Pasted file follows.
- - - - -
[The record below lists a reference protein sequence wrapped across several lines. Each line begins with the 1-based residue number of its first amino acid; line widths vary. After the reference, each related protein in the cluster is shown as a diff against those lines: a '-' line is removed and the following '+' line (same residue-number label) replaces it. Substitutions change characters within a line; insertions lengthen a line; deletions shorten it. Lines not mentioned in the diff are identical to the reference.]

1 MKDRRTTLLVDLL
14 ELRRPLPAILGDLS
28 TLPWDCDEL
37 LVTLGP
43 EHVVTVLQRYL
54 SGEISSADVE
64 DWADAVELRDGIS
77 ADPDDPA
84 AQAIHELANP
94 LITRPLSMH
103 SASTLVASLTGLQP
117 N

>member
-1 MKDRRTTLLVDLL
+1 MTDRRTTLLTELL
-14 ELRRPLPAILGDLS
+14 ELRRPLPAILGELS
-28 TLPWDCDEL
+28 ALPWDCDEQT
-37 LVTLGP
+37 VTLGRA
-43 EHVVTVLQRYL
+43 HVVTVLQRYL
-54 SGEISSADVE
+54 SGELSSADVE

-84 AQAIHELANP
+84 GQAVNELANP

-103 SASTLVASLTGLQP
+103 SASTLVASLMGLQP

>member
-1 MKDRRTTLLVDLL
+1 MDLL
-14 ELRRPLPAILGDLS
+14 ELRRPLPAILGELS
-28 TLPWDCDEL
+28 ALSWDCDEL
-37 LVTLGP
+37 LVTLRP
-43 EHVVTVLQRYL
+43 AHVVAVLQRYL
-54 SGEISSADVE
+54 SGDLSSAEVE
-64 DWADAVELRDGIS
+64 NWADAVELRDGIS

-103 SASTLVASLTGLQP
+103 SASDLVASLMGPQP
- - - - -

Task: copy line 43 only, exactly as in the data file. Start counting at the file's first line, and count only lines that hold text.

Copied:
+54 SGDLSSAEVE